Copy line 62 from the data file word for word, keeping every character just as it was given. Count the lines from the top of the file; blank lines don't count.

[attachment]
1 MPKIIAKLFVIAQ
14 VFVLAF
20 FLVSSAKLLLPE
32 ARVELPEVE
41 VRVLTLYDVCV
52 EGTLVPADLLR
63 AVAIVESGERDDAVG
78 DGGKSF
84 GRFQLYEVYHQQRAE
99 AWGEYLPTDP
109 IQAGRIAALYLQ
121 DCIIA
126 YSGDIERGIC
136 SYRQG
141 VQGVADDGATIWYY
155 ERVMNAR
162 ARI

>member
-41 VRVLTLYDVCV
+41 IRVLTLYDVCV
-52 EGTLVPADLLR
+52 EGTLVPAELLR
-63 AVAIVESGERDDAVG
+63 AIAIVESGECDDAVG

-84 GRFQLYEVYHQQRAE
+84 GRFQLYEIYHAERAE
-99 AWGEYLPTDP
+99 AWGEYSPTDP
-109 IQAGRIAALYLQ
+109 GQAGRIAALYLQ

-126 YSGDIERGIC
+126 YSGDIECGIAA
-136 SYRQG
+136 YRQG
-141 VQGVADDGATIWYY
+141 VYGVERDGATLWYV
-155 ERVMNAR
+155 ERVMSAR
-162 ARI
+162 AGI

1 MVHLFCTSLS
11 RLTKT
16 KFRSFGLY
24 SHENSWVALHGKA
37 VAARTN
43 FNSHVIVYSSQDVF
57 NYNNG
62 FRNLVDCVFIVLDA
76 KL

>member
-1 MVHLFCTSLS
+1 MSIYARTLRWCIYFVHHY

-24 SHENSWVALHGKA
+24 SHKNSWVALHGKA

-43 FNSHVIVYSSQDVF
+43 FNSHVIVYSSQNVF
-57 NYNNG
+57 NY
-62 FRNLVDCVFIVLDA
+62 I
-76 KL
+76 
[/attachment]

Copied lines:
+76 